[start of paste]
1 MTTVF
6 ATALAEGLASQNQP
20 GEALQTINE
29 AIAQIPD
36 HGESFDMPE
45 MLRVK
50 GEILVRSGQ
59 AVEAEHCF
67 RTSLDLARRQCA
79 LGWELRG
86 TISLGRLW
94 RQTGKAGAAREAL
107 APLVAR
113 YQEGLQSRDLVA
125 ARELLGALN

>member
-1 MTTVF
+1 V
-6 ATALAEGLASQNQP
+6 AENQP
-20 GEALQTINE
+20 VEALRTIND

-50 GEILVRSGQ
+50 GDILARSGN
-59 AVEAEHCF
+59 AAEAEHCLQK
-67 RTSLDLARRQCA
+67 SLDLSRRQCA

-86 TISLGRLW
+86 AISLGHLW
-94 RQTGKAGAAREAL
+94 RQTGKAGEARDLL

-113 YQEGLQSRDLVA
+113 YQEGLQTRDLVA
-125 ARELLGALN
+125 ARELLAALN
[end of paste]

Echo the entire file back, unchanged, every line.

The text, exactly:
1 MTTVF
6 ATALAEGLASQNQP
20 GEALQTINE
29 AIAQIPD
36 HGESFDMPE
45 MLRVK
50 GEILVRSGQ
59 AVEAEHCF
67 RTSLDLARRQCA
79 LGWELRG
86 TISLGRLW
94 RQTGKAGAAREAL
107 APLVAR
113 YQEGLQSRDLVA
125 ARELLGALN

>member
-1 MTTVF
+1 V
-6 ATALAEGLASQNQP
+6 AENQP
-20 GEALQTINE
+20 VEALRTIND

-50 GEILVRSGQ
+50 GDILARSGN
-59 AVEAEHCF
+59 AAEAEHCLQK
-67 RTSLDLARRQCA
+67 SLDLSRRQCA

-86 TISLGRLW
+86 AISLGHLW
-94 RQTGKAGAAREAL
+94 RQTGKAGEARDLL

-113 YQEGLQSRDLVA
+113 YQEGLQTRDLVA
-125 ARELLGALN
+125 ARELLAALN